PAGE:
It’s embarrassing, though–I used to have to write “wake up at 7; breakfast; take vitamins; take crazy pill; start chapter 4; upload; start chapter 5;etcetera, etcetera .” Eventually, I could leave off the “wake up at 7” as understood. Eventually. If I leave off the vitamins, the crazy pill, the breakfast, it is 1 in the morning and I haven’t eaten for days and the cat starts to appear to me as a succulent turkey. The to-do list is vital, it is essential, it is, I know for a fact, now, non-negotiable.

Yesterday, I slept over at E’s, got a slightly late start, decided to check a few things and hang out with the dog for awhile before I went home and started my to-do list, and by 11 p.m., I was disheveled,unshowered , starving, wild-eyed, and had accomplished nothing at all, all day. I have so much to do, so little time in which to do it, so many projects that are so important and had been so carefully broken down into their component steps and mapped out for accomplishing in good time all through the future up until then. Up until then, I had sat down the night before and sketched out the next day. The night before yesterday I skipped that step, and now I am a day behind and feeling every one of those hours, coated in guilt and spiky self-recrimination, neither of which is delicious and chocolate-coated.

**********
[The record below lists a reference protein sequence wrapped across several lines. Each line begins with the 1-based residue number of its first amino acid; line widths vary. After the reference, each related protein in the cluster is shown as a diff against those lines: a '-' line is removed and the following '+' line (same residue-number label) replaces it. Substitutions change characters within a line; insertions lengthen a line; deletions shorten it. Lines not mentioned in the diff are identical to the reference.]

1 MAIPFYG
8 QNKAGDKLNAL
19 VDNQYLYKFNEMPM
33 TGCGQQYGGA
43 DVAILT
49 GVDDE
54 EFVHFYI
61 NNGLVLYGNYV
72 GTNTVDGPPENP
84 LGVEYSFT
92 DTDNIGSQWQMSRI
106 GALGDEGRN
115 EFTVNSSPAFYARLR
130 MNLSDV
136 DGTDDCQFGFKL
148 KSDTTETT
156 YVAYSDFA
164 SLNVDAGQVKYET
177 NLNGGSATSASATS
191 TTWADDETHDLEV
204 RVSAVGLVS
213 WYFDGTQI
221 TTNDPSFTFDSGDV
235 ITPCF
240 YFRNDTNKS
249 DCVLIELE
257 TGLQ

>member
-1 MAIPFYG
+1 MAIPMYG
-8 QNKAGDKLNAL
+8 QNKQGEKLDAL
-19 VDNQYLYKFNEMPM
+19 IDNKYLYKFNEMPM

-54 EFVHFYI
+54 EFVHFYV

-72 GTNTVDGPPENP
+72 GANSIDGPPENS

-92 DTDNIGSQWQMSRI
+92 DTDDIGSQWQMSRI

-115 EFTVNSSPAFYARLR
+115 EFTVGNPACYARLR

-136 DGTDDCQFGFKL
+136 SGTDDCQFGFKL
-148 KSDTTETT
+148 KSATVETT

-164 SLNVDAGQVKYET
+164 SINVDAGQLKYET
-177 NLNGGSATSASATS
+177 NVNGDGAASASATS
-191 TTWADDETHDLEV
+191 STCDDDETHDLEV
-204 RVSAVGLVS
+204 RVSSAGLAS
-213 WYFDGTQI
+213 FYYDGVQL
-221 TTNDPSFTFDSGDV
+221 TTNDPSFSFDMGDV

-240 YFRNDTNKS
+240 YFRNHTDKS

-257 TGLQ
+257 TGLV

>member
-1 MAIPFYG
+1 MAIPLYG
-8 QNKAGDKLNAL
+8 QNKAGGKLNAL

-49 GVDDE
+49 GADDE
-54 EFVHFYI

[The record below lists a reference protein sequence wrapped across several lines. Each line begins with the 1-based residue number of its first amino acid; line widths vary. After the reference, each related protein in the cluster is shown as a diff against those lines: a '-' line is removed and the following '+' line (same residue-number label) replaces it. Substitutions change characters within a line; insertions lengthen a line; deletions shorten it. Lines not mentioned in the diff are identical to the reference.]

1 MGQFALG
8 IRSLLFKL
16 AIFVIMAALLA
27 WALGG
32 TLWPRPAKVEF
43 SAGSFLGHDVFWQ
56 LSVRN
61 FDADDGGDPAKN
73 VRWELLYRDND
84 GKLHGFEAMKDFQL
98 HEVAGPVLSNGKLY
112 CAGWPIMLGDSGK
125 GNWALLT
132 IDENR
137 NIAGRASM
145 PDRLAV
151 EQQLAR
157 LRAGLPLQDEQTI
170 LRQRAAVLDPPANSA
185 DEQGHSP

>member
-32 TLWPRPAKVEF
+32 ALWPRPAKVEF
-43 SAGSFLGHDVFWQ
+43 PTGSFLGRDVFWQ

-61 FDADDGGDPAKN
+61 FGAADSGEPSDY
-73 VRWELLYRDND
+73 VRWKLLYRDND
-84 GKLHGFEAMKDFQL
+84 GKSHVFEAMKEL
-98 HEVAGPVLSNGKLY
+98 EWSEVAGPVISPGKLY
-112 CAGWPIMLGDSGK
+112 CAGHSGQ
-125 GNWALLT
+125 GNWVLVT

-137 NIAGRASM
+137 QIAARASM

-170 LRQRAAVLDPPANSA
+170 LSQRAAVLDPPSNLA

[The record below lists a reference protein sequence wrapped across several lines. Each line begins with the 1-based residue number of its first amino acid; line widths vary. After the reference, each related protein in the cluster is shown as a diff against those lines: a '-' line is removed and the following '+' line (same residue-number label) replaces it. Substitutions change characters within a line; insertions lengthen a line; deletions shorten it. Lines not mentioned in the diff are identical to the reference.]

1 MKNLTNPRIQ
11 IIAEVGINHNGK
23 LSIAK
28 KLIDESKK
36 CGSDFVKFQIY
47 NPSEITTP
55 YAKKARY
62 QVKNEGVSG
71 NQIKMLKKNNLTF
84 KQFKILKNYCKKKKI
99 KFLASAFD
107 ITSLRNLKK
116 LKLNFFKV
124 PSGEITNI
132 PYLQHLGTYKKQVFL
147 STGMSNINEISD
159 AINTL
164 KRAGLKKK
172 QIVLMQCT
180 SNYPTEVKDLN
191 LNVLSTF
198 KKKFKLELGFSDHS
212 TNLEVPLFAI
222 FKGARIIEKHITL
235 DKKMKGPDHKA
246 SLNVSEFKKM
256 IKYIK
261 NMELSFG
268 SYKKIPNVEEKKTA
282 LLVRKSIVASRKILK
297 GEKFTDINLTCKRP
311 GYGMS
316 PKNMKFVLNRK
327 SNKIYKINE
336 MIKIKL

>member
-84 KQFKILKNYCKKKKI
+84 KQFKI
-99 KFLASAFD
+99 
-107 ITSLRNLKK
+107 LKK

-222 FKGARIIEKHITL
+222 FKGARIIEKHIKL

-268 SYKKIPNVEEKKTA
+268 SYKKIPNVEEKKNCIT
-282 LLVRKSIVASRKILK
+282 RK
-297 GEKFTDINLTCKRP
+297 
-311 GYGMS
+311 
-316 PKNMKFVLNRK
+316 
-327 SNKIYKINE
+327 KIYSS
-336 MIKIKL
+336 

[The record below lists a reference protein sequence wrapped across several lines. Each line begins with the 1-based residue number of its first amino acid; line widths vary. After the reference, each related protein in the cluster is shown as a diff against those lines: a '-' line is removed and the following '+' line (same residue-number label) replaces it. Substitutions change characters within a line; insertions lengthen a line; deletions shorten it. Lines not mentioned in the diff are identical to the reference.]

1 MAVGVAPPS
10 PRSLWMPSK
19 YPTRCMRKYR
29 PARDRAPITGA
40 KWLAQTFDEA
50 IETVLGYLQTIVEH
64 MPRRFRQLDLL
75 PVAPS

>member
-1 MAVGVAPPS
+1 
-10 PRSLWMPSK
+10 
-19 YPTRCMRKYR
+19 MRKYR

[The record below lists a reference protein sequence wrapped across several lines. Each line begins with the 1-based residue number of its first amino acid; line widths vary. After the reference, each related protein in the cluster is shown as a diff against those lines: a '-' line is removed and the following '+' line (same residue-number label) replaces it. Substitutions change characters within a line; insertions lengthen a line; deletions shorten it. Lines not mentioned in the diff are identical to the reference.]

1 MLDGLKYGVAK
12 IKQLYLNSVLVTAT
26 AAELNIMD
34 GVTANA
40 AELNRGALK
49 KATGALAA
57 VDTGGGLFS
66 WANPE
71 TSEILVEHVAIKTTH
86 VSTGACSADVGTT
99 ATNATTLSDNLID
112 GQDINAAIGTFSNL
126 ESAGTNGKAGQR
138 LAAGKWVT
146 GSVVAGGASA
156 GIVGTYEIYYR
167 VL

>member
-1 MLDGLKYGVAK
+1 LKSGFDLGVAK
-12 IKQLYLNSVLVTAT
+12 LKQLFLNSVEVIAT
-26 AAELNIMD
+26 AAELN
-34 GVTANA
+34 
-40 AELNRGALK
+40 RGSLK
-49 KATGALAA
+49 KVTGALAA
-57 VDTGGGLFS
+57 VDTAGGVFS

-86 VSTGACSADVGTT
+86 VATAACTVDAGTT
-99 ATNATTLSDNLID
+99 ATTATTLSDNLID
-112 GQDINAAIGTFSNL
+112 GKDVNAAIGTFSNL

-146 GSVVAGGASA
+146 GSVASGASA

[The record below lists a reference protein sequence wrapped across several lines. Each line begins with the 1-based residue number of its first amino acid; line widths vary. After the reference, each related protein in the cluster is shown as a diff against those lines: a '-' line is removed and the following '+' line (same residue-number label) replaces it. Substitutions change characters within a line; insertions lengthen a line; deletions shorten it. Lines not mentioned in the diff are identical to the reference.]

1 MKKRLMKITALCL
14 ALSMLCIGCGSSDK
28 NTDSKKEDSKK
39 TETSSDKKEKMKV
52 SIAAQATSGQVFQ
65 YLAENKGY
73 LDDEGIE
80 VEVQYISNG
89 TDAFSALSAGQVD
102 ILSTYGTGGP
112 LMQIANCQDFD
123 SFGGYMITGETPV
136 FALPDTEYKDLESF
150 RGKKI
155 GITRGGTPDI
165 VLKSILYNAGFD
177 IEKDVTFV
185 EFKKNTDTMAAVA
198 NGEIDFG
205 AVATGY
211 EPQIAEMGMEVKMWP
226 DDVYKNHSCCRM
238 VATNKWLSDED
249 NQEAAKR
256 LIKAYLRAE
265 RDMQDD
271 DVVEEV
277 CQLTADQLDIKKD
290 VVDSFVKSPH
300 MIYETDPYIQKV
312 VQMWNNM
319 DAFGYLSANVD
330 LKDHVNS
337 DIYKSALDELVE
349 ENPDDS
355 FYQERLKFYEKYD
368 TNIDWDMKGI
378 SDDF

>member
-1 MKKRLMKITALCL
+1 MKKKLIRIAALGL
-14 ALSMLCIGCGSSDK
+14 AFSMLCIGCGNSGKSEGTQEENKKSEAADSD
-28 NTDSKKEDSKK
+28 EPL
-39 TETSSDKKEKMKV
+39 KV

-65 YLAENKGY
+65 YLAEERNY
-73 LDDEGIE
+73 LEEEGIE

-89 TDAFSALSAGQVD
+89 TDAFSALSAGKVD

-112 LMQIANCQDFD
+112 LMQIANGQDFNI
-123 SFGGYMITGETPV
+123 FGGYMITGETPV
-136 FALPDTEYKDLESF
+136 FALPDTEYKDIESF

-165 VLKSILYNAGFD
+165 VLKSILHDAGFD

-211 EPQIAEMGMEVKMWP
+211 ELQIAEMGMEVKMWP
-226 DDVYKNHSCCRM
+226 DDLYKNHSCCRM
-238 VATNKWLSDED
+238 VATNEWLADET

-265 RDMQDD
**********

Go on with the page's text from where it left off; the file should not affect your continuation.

I would like to think I just need to sort out my very complicated head, get everything on paper as a way of visualizing my tasks and making my responsibilities concrete, but what I really need is to be taken by the hand and guided down the path of justice. What I need is someone standing over me at every moment, telling me exactly what I need to do, what I am doing, and what comes next, even if that person is just the me in my head that sits behind my eyes and leans on the horn a lot and sighs and throws up her hands and wishes desperately she chain smoked. And that’s fine. If that’s what I need to do, even if it is embarrassing and part of me really wishes I didn’t have to, I’ll do it. And then I’ll to-do it.